On Wednesday, the Court of Appeals rejected a challenge by the Town of Barnstable to the FAA’s “no hazard” determination for Cape Wind. As background, the same court had determined in 2010 that a prior no hazard determination by the FAA had not been adequately supported. This time, the FAA did better, in part because the facts on the ground were better. One significant concern in 2010 had been the potential impact of the turbines on the radar system at Otis Airfield. However, that concern was largely addressed in the interim by the addition of a digital processor to the Otis radar – a processor specifically intended to avoid interference from the turbines.
The decision was at some level an example of nuts and bolts deference to agency decisionmaking, but there were a few nuggets for administrative law geeks.
This time around, the FAA clearly did a better job at responding to negative comments. Importantly, the Court made clear that the FAA need not respond to every single adverse comment, but only to “state the main reasons for its decision and indicate that it has considered the most important objections.”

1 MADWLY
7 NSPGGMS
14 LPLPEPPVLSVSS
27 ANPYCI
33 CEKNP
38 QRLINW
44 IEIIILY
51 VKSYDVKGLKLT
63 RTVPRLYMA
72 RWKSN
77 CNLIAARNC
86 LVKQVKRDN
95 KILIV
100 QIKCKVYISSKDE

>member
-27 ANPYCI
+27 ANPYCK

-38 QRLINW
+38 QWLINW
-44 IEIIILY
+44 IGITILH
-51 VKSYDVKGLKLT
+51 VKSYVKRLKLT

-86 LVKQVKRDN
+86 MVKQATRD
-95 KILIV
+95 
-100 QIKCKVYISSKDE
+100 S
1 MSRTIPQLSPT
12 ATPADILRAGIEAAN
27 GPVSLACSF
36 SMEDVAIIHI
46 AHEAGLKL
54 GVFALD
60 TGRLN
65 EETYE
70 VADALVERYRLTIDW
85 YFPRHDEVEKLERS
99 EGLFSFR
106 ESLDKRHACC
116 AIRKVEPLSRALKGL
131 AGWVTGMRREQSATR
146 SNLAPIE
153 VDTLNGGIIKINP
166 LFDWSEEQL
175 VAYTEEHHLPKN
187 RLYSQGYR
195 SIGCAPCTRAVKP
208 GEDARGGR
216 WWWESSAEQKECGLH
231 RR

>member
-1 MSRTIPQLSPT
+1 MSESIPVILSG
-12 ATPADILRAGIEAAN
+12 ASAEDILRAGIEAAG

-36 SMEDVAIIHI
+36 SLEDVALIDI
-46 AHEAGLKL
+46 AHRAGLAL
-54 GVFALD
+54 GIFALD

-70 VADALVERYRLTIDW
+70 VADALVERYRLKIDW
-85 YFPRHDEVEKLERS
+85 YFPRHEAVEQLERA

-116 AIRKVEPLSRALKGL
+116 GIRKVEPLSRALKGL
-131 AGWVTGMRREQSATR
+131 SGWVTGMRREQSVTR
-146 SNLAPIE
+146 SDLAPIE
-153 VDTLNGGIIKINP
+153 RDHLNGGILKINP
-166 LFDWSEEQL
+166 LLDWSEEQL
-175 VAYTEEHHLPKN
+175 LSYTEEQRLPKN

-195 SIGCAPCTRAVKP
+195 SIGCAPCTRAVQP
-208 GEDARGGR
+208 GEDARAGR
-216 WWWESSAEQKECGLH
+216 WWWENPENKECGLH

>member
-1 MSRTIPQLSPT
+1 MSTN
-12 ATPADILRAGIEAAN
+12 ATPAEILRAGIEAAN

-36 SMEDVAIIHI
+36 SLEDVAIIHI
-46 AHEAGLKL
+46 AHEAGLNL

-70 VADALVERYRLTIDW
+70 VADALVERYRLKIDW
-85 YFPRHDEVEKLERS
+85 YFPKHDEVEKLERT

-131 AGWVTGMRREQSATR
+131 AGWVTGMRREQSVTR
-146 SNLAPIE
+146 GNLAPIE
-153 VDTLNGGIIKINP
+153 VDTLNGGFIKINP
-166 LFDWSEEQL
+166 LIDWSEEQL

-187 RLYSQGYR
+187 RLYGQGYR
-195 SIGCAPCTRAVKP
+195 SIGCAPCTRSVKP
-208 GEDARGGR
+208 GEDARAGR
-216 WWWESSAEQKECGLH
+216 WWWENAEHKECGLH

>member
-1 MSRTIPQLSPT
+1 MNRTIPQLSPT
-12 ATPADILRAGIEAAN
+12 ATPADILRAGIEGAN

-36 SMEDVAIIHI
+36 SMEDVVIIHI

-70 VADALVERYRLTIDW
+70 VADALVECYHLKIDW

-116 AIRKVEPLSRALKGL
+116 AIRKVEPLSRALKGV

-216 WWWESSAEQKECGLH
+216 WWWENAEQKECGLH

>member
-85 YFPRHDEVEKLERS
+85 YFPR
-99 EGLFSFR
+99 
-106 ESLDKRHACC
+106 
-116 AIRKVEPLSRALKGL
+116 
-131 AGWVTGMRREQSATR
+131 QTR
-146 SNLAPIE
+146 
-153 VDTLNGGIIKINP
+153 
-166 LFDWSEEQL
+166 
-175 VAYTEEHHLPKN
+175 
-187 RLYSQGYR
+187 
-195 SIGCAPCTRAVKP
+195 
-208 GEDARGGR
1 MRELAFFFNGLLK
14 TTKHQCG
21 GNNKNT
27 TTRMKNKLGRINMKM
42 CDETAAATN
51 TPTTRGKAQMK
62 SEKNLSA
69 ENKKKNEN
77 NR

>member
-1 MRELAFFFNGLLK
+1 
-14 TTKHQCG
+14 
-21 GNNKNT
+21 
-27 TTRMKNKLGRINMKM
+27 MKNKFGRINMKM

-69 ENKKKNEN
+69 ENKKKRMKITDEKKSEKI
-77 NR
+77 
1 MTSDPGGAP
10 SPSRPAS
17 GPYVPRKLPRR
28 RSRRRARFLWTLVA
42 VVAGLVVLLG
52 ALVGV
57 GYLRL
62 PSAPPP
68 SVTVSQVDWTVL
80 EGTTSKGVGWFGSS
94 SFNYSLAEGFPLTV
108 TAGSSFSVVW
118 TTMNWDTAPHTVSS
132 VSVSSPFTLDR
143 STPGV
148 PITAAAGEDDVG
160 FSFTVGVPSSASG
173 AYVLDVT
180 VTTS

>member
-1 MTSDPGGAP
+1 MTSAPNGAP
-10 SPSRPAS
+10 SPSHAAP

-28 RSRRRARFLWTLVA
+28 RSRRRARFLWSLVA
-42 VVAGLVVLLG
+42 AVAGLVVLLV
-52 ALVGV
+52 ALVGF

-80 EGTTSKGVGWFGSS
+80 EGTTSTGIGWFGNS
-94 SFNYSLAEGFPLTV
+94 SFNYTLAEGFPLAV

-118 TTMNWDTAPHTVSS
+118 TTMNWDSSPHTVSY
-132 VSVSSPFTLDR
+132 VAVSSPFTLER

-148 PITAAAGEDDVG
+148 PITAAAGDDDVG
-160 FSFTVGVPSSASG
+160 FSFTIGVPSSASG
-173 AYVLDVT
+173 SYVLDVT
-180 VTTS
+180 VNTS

The Court relied both on Chevron deference to the FAA’s interpretation of the governing statute and Auer deference to the FAA’s determination of its own regulations. As I mentioned last year, some members of the Supreme Court have expressed a willingness to revisit Auer, but it’s still good law now and an important arrow in the agency quiver when defending administrative decisions.
The Court stated that NEPA does not provide an avenue for review of FAA decisions.
Because the FAA “simply lacks the power to act on whatever information might be contained in the [environmental impact statement (“EIS”)],” id. at 768, NEPA does not apply to its no hazard determinations.
It is worth noting that the same day the decision was issued, Greenwire reported that opponents to Cape Wind, including the plaintiff here, the Town of Barnstable, have filed another law suit, this time arguing that Massachusetts infringed on FERC authority in approving the power purchase agreement between Cape Wind and NSTAR.
The opposition strategy does bear an eerie resemblance to Whac-A-Mole™